WILL JAVI GRACIA LAST LONG ENOUGH TO BUILD HIS OWN SIDE?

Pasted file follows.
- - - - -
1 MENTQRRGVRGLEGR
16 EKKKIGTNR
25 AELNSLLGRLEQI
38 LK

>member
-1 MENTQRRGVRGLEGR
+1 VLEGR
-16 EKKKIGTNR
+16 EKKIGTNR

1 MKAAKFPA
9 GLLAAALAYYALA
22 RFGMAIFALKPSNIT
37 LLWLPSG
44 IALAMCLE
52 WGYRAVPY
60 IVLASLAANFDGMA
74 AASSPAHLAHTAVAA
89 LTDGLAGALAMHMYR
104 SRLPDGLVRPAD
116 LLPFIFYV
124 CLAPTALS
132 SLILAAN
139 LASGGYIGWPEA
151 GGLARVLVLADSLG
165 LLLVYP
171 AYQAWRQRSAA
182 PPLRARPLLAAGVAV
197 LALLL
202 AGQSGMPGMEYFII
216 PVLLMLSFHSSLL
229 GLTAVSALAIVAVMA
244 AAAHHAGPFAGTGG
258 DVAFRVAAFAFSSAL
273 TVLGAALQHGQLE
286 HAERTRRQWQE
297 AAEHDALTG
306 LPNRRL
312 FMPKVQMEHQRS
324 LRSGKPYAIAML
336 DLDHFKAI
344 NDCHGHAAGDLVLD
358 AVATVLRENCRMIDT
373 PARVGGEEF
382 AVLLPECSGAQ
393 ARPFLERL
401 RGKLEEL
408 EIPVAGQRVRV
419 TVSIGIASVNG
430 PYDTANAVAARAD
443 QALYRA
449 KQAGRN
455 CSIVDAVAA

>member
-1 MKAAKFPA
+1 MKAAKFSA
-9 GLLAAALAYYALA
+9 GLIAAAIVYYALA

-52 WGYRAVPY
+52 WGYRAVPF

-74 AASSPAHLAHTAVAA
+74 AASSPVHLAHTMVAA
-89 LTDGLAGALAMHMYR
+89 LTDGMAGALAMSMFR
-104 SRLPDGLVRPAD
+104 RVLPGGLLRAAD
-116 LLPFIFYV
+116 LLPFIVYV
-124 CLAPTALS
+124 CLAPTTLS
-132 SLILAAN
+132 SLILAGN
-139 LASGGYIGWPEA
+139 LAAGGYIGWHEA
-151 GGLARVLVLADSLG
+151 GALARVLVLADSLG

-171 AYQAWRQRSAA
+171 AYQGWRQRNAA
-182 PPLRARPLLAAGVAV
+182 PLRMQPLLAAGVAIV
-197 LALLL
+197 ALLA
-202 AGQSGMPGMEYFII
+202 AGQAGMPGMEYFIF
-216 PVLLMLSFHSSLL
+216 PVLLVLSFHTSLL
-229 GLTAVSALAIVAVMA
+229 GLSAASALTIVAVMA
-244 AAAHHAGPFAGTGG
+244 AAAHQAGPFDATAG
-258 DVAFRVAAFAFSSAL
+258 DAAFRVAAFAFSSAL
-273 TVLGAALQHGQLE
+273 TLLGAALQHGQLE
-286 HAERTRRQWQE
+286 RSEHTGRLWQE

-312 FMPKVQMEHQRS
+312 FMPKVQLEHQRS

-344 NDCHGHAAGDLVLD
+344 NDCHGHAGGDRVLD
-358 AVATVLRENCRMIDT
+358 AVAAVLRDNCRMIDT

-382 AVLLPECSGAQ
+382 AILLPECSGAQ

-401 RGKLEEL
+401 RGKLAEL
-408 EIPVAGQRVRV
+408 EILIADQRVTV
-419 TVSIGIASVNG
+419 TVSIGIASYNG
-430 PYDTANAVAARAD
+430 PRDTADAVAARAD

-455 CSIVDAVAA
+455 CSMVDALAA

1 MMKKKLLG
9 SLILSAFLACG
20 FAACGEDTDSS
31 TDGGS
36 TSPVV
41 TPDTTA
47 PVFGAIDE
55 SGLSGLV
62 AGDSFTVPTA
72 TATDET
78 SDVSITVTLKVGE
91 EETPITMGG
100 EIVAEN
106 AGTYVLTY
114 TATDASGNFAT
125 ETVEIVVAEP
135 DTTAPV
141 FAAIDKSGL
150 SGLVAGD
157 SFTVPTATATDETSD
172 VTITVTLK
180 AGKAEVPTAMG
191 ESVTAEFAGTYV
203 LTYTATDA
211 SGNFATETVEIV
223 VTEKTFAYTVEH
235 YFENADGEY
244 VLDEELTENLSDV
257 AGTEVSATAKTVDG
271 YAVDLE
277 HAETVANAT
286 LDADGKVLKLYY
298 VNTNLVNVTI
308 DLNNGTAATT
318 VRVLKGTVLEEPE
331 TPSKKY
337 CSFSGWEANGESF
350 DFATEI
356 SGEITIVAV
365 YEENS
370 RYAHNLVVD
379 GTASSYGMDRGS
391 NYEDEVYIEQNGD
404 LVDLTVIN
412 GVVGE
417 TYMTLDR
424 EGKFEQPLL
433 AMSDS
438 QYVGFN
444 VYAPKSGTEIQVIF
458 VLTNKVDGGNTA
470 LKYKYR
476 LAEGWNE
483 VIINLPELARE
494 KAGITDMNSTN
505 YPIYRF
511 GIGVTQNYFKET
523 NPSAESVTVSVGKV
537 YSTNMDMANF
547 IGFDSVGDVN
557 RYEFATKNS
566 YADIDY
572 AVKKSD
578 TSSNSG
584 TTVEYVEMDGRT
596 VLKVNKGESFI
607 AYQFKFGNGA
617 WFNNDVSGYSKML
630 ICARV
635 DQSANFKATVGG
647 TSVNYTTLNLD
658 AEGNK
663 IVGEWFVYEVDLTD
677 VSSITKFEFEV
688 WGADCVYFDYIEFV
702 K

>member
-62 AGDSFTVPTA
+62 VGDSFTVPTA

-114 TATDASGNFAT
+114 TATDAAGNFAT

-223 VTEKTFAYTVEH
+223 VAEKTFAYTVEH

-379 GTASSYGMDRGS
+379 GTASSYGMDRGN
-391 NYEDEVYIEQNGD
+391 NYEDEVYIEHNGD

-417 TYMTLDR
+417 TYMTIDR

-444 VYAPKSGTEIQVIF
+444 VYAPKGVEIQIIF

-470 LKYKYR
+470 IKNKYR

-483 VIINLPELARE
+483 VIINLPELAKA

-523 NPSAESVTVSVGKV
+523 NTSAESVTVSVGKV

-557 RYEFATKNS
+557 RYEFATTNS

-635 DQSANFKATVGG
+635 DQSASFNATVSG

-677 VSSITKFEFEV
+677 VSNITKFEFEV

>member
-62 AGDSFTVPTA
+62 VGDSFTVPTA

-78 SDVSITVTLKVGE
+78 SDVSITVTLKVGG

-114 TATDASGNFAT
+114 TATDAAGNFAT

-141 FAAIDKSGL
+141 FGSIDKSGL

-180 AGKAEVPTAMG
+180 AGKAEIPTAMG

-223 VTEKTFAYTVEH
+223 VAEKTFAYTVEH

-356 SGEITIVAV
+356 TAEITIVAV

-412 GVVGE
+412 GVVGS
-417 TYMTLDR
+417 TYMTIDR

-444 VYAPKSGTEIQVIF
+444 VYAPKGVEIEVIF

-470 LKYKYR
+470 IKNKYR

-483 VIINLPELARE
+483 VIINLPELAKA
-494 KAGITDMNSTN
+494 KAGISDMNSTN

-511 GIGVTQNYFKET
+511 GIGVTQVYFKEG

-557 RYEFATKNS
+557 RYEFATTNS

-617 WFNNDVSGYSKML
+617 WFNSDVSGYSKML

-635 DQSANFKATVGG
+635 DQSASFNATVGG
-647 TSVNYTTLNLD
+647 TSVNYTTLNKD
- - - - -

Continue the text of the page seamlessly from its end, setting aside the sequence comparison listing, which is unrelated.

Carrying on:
Even in the sack-happy landscape of Premier League football, Watford’s hire ’em and fire ’em blitzkrieg looks mad. Javi Gracia is the 10th Hornets manager since the Pozzo family took over in 2012, and most incumbents rack up 30-odd league matches before feeling their wrath. Gianfranco Zola (2012-13) was the last gaffer to have 40 league games at the helm. Somehow, the insanity appears to have worked for the Pozzos. Watford have been so vastly improved on and off the pitch – solid scouting network, decent facilities, healthy transfer budget – that whichever bloke they slot in has ample opportunity to do all right. It may be an easy fix to get rid of the manager, but in Hertfordshire it can be done with less disruption than at most outfits. The owners also identify new victims – sorry: potential bringers of managerial excellence – early, so they can slide into the existing culture at the club, instead of having to build their own. Watford supporters largely understand, as you would when you’re taken from the brink of bankruptcy to signing Gerard Deulofeu from Barcelona, and they aren’t shy about calling for heads on sticks themselves – just ask Walter Mazzarri. However, having finally put behind them the Marco Silva debacle that derailed much of last season, Watford fans must surely be hankering for a smidgeon of stability. Gracia arrived in January with a reputation for helping less fashionable teams to turn over the big boys, most notably at Malaga, and he did reasonably well to tidy up the mess he’d been bequeathed. Yet the Spaniard may not have long to make the most of a talented squad, which has been bolstered further by the usual easyJet-load of young signings that Watford make every summer. Stepping off the plane are half a dozen players aged 18-24, arriving from such exotic destinations as Ostersunds, Bologna and Stevenage. The manager’s qualities should work well with this group. He is level-headed, tactically very clear, extremely hard-working and loyal to his players. Ultimately, the answer to questions over his future lies with Gino Pozzo and his pals. So far, they have been happy to change things up and gamble that it keeps them dining at the top table. Javi has to work much faster than most to break the cycle. The 48-year-old’s 40th Premier League game in charge of Watford will be at the start of February. Will he survive to see the January transfer window close?